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Sunday, 25 October 2009

Love Your Body Day: Fat is Sexier Than You Think

This is from, and I am reproducing it here in its entirety. It made a huge impact on me the first time I read it, & it does again now.

Love Your Body Day: Fat is Sexier Than You Think

In honor of "Love Your Body Day" 2009, here's an essay from among my "greatest hits" titled:

Fat is Sexier Than You Think
By Kim Brittingham

"Oh, my God." My mother slapped the steering wheel in percussive disbelief. "Can you believe the nerve of that woman? Where does she get off wearing a skirt that short? At her size, she's got no business!"

We were driving along Byberry Road, past the old abandoned lunatic asylum. A fat woman was walking with relaxed purpose along the side of the road in a black mini-skirt and t-shirt. Her arms and legs were thick and alabaster, her rear end ample and heart-shaped.

It was summer and I was fat too. I wore jeans and a boatneck tunic with three-quarter-length sleeves to hide my sausage-like upper arms and flabby elbows. I was keeping my fat to myself, sparing the public of my hideousness. Just as "The Elephant Man" John Merrick wore a burlap sack over his head when walking the streets of London. It was a simple matter of courtesy.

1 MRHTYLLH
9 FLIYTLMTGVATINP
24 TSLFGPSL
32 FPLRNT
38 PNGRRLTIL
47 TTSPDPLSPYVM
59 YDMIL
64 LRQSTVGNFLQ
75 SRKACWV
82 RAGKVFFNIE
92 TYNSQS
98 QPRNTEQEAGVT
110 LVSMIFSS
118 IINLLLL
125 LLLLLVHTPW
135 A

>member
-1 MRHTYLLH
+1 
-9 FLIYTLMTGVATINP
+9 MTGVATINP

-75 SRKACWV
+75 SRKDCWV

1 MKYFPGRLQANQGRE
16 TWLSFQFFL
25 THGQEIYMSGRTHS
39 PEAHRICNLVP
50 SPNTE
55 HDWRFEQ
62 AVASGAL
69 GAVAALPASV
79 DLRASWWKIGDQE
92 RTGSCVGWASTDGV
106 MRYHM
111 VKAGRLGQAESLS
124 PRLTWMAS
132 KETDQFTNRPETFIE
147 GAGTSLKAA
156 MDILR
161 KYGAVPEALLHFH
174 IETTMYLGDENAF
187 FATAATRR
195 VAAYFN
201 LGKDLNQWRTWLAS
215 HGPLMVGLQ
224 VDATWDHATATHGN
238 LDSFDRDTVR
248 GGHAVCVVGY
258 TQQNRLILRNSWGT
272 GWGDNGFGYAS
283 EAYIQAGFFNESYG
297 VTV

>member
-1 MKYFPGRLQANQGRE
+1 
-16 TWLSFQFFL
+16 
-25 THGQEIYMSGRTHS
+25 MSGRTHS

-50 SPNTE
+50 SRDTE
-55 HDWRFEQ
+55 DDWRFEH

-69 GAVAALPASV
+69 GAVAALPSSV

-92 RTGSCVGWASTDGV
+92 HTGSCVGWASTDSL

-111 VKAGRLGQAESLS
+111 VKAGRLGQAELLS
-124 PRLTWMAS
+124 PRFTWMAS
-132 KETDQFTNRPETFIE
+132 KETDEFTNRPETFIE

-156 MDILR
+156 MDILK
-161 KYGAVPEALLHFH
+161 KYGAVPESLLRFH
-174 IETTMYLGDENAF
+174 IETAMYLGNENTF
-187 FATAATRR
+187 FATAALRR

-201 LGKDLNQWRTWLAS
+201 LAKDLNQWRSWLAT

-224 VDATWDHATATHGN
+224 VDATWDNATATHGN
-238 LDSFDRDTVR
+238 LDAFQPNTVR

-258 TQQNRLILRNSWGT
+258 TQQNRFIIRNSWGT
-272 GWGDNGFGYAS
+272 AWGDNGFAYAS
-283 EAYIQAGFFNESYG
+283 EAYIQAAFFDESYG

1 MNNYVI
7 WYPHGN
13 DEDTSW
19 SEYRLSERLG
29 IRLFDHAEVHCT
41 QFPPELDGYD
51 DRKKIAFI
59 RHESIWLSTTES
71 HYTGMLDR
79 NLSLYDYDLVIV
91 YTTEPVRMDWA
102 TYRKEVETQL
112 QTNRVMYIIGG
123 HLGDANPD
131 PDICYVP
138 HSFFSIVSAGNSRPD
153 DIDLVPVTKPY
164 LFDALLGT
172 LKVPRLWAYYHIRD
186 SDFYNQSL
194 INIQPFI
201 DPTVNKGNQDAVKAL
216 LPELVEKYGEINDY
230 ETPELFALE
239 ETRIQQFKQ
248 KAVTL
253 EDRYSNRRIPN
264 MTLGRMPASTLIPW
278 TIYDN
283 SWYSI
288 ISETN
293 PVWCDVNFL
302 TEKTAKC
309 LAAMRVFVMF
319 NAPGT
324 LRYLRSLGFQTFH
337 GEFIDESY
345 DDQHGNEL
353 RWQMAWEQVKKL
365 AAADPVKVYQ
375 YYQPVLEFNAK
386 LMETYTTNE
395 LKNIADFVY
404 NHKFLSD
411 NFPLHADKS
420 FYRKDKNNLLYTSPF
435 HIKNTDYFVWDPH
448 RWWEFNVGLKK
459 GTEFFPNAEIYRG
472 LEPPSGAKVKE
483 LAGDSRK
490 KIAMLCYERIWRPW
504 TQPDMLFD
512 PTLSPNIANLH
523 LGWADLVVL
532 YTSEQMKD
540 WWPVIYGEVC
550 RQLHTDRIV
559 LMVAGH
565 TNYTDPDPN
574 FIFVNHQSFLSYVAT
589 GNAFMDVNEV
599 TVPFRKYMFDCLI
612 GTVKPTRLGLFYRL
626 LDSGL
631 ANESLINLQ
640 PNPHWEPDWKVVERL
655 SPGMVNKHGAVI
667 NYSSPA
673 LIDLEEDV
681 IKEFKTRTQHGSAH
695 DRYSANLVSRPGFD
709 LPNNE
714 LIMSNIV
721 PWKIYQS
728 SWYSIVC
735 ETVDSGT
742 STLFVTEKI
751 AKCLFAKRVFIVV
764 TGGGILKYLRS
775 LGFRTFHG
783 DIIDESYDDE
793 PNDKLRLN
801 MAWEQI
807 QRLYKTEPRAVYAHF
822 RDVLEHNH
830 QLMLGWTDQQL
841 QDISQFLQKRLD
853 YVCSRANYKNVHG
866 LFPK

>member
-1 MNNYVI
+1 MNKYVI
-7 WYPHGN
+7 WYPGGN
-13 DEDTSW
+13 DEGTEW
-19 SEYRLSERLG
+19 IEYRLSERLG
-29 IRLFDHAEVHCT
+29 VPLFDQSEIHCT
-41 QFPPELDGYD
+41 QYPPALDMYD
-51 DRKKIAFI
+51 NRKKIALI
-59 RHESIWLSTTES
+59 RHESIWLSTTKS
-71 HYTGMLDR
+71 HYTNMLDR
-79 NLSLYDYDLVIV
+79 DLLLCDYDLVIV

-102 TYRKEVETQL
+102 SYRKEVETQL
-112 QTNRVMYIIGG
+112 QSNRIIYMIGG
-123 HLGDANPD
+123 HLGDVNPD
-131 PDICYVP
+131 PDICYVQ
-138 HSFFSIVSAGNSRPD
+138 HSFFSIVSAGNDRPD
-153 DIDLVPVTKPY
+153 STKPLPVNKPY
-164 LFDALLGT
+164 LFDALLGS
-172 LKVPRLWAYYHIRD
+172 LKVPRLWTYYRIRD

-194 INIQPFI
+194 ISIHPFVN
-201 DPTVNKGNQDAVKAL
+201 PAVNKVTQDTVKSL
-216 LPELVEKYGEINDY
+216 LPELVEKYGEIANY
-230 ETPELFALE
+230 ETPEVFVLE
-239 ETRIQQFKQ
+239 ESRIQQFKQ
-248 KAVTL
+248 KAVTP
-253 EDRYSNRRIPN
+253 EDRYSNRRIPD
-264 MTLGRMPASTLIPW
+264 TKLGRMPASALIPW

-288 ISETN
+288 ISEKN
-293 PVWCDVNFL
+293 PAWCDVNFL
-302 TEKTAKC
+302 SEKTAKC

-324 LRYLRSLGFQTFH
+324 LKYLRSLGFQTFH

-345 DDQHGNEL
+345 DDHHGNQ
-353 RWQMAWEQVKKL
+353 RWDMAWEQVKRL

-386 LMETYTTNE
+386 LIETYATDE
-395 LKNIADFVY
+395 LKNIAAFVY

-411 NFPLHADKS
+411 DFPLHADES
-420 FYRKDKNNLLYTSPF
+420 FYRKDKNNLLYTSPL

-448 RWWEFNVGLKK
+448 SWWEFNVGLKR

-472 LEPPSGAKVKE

I was in my twenties then. I'm thirty-seven now, and I still wear three-quarter-length sleeves in summer. And I only bare my legs when I swim. The difference is, I don't think my body is ugly anymore.

But you do.

The fact is, I think my body is beautiful. Really. That's my honest-to-God opinion.

To the touch, I'm scrumptious. The pinkish-white swells of my hips, breasts and belly beg to be caressed, stroked -- kneaded like so much pie dough. And if you've ever actually kneaded dough, or pressed your fingers into a lump of dense but pliable clay and felt the sweet, aching satisfaction in your hands as you molded it -- feeling it give beneath your palms, subtly varying the pressure from your fingertips as you slid them across the endlessly fascinating surface -- then you know the pleasure of a body like mine beneath your touch.